Investment in low emissions technologies that strengthen our economy and support jobs and businesses are a priority of the Morrison Government on the road to recovery from COVID-19, and to help Australia reduce global emissions.
Today, the Government has released the Technology Investment Roadmap discussion paper, that will bring a strategic and system-wide view to future investments in low emissions technologies.
Minister for Energy and Emissions Reduction Angus Taylor said the Government sees enormous potential in technologies like hydrogen, carbon capture and storage, soil carbon sequestration, biofuels, resources and energy exports to reduce emissions while strengthening our economy.
“The Government is committed to reducing emissions without imposing new costs on households, while at the same time growing businesses and the economy,” Minister Taylor said.
“At its core, this is about technology not taxes. It means reducing emissions, not reducing jobs and the economy. It is an approach based on rigour, confidence, optimism, and Australian ingenuity not ideology.
The Government has a clear focus – back new and emerging technologies that will:
- Continue supplying the affordable and reliable energy households and industry need to support jobs and the economy;
- Increase the productivity of export sectors like agriculture, energy, metals and minerals processing;
- Allow Australia to capitalise on opportunities to develop new industries and jobs; and
- Position Australia to support our trading partners’ plans to reduce emissions through the export of low emissions technologies, energy and other products.
“The Government’s Technology Investment Roadmap is about more than just reducing emissions,” Minister Taylor said.
“This is about developing technologies that will support jobs growth. This is about ensuring that mums and dads and small businesses are paying a fair cost for energy and not imposing taxes on them. This is about backing new industries that will help our regional communities and local economies to prosper. This is about putting Australia at the forefront of research and development, and maintaining our strong track record of reducing global emissions.”
The alternative is to sign up to long term targets without a clear plan. This approach will penalise energy-intensive industries and reduce economic activity.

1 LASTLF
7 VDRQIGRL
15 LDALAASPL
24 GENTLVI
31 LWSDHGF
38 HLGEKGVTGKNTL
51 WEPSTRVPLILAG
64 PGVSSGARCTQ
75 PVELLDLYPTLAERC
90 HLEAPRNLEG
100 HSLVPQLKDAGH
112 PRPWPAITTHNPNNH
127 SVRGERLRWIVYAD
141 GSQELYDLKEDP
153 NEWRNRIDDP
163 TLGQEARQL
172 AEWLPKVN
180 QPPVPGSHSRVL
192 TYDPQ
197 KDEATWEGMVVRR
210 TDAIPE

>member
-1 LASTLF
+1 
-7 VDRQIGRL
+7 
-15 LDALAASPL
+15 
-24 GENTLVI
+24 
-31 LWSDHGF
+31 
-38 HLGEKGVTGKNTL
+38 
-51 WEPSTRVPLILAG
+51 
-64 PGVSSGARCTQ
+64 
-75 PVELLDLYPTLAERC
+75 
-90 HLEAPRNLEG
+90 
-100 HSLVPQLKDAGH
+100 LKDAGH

Other countries, particularly our largest trading partners, are reluctant to commit to policies and targets with material economic costs.
“Australia will play its role on the global stage by partnering with other nations to accelerate technologies with high abatement potential. Reducing emissions in a way that benefits the economy of these countries is the only way to broad agreement on a way forward,” Minister Taylor said.
“Real action on technology, not taxes, is the pathway to increasing global ambition.”
The Roadmap goals will be developed in consultation with industry, researchers and the financial sector, with progress reported through an annual Low Emissions Technology Statement.
The Government has appointed a Ministerial Reference Panel, led by Australia’s Chief Scientist Dr Alan Finkel, to support the development of the first Low Emissions Technology Statement that will be published later this year.
The Roadmap will be a cornerstone of Australia’s Long Term Emissions Reduction Strategy, to be released ahead of COP26.
The Government will look to support a wide range of technologies with the potential to reduce emissions across sectors. Through the Technology Investment Roadmap process, clear goals will be set for the most important and prospective of these – as we have already done with the ‘H2 under $2’ program.
The Government has already made substantial investments in clean energy technology, with more than $10 billion invested in more than 670 clean energy projects with a total project value in excess of $35 billion.
To contribute to this important national conversation or learn more about the Roadmap process, visit: https://consult.industry.gov.au/climate-change/technology-investment-roadmap/
Written submissions are open until Sunday 21 June 2020.